La Regola del Carmelo prescrive: “Rimanga ognuno nella propria cella, o vicino ad essa, meditando giorno e notte la legge del Signore e vigilando in preghiera, a meno che non debba dedicarsi ad altri giustificati impegni”. Vigilare in preghiera con Cristo è l’apostolo principale, anche se non esclusivo, del Carmelo. In questi brevi appunti storici, chiari e impegnativi, P. Valabek riporta all’attenzione su testi o personaggi che hanno giocato un ruolo significativo nella formazione spirituale dei Carmelitani, facendo conoscere così le linee principali della ricca tradizione di preghiera del Carmelo.
Historian Joachim Smet, O. Carm. offers a glimpse into Carmelite women’s monastic life that spans centuries and continents. Beginning with the affiliation of various individuals and groups, his book takes the reader on a journey through the formation of the first formal monasteries to the successes and struggles of subsequent groups, to the founding of other monasteries beyond European boundaries. Photographs and references complete his account of these cloistered members of the Carmelite family. (Second printing: 2011)
This fourth and final volume by Fr. Redemptus Valabek, O. Carm. recounts the stories of eleven European Carmelites, including St. Edith Stein, OCD, St. George Preca, and Margaret of the Eucharist, TOC, and highlights their contribution to both the Order and the Church. The volume concludes with dedication to Fr. Valabek, who died in 2003.
The Carmelite background of St. John of the Cross is examined in this work by historian Balbino Velasco, O. Carm. He proposes that his formation as John of St. Matthias, a little studied aspect of the saint’s life, was as much a contributing factor to his eventual participation in the Teresian reform. Translated by Joseph Chalmers, O. Carm. from the original Spanish with a helpful glossary of terms. – Translated by Joseph Chalmers, O.Carm.
Elements of the Carmelite tradition provide the basis for developing a contemplative prayer stance in today’s world. This book, composed of talks given by Joseph Chalmers, O. Carm. to various audiences, provides thoughts for reflection and practical advice for confronting the challenges of prayer and “reading the signs of the times” through a Carmelite lens of hope, faith and love.
Tags: Contemplation, Carmelite Rule, Light in the Darkness, St Thérèse of Liseaux, Obedience, The Scapular, Mendicant, Meditation, Carmelite Prayer, Vocations, Spirituality, Formation, Justice and Peace. Mission, Into the Castel, Prophet, Devotion.
Fr. Klemens Stock, SJ, employs biblical scholarship and accessible language in order to illuminate the scriptural image of Mary. Looking at how she is represented in the various gospels and in other New Testament texts, Fr. Stock offers interesting reflections on Mary’s identity and role in the early Church and how this might inspire us today. Translated by Joseph Chalmers, O.Carm.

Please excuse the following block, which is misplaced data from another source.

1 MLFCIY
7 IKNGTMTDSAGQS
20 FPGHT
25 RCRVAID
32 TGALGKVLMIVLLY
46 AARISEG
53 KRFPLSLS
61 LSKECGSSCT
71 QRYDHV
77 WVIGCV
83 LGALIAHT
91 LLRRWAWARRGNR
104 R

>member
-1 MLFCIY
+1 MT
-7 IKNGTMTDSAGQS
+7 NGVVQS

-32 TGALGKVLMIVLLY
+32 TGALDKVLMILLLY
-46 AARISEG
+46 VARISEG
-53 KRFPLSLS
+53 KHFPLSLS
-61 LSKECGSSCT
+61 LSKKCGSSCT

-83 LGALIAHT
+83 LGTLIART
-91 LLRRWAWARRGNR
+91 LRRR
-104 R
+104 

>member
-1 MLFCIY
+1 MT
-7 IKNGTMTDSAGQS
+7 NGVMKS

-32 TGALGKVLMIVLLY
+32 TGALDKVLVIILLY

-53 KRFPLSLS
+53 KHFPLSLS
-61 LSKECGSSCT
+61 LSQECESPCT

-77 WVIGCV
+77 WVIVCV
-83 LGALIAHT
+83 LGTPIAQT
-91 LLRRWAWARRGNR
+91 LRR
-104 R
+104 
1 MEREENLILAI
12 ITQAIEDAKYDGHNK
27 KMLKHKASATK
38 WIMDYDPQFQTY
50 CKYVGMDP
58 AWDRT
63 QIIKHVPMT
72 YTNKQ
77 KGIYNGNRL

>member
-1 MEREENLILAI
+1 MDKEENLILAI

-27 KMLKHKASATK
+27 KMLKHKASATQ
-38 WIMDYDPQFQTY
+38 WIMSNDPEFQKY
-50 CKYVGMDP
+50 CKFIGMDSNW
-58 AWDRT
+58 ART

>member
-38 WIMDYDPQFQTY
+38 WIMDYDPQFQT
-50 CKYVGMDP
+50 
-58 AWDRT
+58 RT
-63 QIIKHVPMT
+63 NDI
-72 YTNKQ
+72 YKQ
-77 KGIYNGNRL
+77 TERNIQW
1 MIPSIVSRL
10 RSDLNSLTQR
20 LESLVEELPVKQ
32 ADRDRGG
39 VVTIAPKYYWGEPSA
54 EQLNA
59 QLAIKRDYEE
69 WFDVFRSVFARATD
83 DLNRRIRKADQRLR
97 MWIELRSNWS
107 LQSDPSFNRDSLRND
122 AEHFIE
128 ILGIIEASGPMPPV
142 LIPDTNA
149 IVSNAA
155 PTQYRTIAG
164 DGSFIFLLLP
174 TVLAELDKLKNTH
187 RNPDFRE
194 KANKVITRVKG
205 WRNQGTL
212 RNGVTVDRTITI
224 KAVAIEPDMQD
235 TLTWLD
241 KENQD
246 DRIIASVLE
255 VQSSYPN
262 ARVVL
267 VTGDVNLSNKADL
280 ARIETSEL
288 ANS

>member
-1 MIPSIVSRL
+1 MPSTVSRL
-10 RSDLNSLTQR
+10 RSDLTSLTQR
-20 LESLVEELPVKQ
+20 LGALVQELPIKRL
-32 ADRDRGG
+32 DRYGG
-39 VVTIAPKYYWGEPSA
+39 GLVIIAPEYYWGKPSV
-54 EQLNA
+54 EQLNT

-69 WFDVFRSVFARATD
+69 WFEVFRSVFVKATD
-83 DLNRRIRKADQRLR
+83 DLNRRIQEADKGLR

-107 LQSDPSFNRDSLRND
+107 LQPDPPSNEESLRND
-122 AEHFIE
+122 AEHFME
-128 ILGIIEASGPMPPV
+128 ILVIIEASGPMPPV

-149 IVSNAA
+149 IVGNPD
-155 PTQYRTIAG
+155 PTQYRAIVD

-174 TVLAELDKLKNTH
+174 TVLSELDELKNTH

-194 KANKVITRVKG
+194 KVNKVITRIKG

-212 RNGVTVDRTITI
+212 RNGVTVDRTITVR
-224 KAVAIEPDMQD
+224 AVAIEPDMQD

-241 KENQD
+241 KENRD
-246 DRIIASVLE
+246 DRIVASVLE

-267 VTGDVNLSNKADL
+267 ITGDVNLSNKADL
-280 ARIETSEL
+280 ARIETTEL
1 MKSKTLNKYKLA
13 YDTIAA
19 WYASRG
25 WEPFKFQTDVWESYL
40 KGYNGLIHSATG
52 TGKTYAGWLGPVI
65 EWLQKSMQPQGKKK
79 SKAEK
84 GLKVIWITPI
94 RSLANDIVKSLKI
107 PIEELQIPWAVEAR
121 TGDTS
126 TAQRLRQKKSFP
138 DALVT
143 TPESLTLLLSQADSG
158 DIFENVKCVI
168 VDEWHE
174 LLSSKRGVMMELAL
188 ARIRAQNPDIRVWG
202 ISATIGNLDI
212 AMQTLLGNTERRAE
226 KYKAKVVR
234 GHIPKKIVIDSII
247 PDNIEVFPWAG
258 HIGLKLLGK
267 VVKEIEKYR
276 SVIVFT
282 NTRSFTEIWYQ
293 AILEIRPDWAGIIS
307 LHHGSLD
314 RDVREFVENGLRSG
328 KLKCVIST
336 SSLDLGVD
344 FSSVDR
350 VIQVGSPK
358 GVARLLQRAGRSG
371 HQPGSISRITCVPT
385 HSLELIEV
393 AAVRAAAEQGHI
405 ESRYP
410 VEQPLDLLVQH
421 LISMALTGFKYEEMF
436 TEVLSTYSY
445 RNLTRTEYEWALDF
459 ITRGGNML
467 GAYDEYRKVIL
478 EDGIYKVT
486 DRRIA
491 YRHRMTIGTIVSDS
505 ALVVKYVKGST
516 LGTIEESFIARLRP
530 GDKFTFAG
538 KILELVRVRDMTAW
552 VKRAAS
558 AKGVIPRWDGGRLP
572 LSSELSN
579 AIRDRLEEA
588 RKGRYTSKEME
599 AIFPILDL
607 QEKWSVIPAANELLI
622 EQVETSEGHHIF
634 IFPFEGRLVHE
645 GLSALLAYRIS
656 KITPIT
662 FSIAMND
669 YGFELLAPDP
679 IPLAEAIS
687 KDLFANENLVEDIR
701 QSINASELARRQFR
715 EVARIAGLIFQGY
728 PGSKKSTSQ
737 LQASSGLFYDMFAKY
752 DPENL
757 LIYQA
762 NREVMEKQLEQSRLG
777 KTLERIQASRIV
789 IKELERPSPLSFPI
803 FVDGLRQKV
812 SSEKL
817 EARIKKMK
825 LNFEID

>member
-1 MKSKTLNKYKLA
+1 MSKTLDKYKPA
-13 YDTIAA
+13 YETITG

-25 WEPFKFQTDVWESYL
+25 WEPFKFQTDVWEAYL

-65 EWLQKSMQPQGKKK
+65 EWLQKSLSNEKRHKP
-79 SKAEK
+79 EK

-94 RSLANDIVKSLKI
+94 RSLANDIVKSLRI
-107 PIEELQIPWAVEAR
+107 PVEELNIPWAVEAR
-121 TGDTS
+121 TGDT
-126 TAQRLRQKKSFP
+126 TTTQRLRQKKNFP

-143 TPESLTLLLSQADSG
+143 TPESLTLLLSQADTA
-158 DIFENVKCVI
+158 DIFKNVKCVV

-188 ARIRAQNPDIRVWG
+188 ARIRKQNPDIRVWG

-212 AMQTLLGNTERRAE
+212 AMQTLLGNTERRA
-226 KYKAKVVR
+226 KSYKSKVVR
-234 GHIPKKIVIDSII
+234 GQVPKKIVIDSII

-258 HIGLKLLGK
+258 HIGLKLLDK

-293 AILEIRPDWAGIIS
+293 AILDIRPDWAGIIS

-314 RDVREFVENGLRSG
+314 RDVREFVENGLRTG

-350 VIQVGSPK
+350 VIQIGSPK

Former Prior General Killian Healy, O. Carm., offers some profound reflections on one of the most important figures in Carmelite spirituality, the prophet Elijah. Using the Scriptural texts as a foundation, Fr. Healy incorporates sources of the Carmelite tradition, including the writings of the saints and works of art, to confront contemporary spiritual challenges with a Carmelite perspective.
All three of the world’s great monotheistic religions – Judaism, Christianity and Islam – venerate the Profet of Fire.
For Jews, Elijah is the forerunner of the Messiah, a messenger between heaven and earth, the rebuilder of God’s chosen people. In the Gospels Elijah appears along with Moses during the transfiguration and bears witness to the Lordship of Jesus. For Muslims, we live because Elijah is alive. For all the paragon of fidelity to God.
In Profet of Fire Father Kilian Healy, former Prior General of the Carmelite Order, presents the perennial challange of Elijah: If the Lord is God, follow him; if Baal, follow him.
Modern man – and woman – prefers to straddle the issues. Like Israel of old we do not want to commit ourselves too deeply: we proclaim the principle of peace and justice but promote indiscriminate consumption; we proclame fundamental equality for all but insist on personal and national privilege; we proclaim the primacy of the spirit but reject discipline.
Elijah still calls on the servants of the Most high to throw down their idols and to return to the worship of the One God: If the Lord is God, follow him; if Baal, follow him. The Baals of consumerism and reckless self-interest may be less recognizable than the old idols, but they are even more insidious in misleading the Paople of God.
Profet of Fire challanges us to stand up and be counted.
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(Fourth printing: 2010)
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